Holtz had gotten his start in the automotive business working with his father as a youngster. He opened his first dealership—a Honda store on West Henrietta Road—in 1977 and spent more than 40 years in the industry. He received the Mercedes-Benz franchise in 1980 and shortly thereafter obtained the BMW franchise.
In 2010 Holtz had decided to retire from the auto business. He sold his Mercedes-Benz and BMW franchises to Buffalo’s West Herr Automotive Group.
His decision to sell his businesses and retire took some time, Holtz told the RBJ in 2012, but he wanted time to be able to focus on his family and the community.
What appealed most to Holtz as he considered selling his five auto franchises was ensuring that his employees would continue to receive paychecks, he said. The Garber Group offered that.
Although Mazda was part of the original acquisition, Garber Auto sold the franchise to Marketplace Mazda Suzuki in 2013 when Suzuki stopped selling cars in the United States.
“We’ve had some changes over the years, no question about that,” Parker says. “But we are very blessed to have the majority of the people we hired the day we took over still here.”
When Parker joined Garber Auto in 2001 he already had 17 years’ experience in the industry. He had joined Hank Graff Chevrolet in a suburb of Flint, Mich., as a young adult, working his way through sales and management before meeting with Garber as a potential partner in the firm.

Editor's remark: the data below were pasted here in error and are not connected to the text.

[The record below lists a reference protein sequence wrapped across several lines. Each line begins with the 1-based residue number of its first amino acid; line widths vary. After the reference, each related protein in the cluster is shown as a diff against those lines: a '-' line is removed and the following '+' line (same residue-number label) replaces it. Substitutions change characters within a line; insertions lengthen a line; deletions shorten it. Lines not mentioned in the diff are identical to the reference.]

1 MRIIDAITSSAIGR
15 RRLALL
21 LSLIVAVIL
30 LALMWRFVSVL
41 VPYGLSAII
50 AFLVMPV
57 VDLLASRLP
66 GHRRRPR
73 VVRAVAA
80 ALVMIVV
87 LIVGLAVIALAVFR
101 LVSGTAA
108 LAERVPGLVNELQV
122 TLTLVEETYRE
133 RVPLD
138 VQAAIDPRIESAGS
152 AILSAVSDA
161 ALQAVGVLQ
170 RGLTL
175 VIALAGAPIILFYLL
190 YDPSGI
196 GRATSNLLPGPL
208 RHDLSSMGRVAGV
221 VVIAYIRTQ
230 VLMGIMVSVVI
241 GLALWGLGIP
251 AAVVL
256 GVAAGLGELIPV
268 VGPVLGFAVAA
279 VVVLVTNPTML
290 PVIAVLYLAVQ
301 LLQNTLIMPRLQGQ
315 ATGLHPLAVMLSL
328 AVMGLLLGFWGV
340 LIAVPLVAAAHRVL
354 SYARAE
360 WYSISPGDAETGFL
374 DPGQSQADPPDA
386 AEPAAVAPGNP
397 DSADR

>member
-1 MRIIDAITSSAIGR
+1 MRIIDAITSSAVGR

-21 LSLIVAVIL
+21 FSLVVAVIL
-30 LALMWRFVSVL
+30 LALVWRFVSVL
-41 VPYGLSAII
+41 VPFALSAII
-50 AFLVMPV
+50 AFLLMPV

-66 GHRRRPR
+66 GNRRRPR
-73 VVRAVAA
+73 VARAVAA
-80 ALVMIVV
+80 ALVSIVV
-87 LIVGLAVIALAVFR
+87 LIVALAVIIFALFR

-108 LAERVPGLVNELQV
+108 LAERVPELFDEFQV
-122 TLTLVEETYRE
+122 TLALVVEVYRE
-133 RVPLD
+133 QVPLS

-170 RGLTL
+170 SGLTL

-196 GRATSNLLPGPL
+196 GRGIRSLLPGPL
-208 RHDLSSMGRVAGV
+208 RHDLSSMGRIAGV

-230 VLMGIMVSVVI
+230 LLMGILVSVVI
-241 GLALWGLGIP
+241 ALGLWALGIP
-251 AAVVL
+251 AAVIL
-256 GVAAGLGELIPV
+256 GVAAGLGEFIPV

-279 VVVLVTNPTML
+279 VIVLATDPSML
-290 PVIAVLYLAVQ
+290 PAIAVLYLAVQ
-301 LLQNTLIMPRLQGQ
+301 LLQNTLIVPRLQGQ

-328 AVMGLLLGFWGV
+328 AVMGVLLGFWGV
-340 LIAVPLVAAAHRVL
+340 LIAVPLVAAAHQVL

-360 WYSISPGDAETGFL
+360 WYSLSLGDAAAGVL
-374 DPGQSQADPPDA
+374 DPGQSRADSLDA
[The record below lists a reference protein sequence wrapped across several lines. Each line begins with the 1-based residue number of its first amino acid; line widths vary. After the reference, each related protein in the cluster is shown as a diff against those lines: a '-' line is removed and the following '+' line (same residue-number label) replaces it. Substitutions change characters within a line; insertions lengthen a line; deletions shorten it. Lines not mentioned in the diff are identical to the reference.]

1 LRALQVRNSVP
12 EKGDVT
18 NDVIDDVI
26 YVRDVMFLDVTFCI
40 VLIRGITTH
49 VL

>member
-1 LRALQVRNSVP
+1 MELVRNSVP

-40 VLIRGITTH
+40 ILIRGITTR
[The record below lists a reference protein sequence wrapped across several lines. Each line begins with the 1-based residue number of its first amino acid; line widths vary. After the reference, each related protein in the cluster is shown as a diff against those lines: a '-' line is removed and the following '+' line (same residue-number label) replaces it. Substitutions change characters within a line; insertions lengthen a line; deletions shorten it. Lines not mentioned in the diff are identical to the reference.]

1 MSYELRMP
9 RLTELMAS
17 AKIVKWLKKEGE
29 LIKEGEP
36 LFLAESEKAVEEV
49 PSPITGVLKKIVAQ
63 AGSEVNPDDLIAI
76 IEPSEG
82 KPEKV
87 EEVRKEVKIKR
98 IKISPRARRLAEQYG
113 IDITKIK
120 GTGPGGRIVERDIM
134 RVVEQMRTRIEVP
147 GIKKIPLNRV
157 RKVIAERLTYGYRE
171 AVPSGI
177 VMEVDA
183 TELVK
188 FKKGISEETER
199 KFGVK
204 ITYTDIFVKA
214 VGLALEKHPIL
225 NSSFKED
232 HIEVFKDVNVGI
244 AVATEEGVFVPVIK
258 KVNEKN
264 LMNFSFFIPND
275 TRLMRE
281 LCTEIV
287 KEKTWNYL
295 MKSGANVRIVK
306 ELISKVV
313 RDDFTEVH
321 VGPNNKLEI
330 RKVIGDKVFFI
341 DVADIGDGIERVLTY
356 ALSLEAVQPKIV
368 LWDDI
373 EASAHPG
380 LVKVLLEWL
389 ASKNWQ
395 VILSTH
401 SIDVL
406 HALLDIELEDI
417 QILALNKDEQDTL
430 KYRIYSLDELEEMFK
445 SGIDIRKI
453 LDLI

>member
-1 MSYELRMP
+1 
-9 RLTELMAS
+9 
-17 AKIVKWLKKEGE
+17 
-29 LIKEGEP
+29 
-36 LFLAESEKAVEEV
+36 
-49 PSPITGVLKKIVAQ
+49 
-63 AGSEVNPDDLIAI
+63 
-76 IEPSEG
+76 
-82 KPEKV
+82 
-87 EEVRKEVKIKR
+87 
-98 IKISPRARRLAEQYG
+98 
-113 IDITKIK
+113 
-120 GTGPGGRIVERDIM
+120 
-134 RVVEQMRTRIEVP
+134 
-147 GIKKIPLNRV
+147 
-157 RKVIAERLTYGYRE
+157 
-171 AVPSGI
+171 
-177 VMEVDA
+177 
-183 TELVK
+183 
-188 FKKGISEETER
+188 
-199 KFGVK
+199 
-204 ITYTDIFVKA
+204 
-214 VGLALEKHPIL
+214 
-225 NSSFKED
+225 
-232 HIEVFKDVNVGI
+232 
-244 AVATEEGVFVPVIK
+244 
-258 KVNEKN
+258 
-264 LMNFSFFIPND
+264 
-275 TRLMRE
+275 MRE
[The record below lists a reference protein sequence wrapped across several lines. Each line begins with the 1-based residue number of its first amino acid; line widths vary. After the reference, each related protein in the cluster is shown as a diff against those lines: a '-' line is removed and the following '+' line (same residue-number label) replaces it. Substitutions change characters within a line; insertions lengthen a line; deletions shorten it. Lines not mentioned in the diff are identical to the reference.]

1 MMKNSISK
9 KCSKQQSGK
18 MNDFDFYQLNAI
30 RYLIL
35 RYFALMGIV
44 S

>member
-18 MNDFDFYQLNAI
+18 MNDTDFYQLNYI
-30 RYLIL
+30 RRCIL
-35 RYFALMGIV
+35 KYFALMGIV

His first job, though, was working with his father, an entrepreneur who owned a lumberyard and home improvement store in Flint. From his dad Parker learned the importance of hard work.
“I learned that there is always something to do. Even when that job’s done, go do something else,” he says.
From his first two bosses—his father and the owner of Graff Chevy—Parker learned a lot about the people end of business.
“I think I learned more watching my father interact with people—whether it was the guy who worked at General Motors on the production line who had a rental home who was trying to fix it up or a U.S. congressman who maybe lived in that area—my dad was fair to both of them,” Parker recalls. “That’s a tremendous asset that I learned from my father.”
But it is Garber, Parker says, who changed his life. He took a chance on him when Parker decided to leave his previous job in 2001.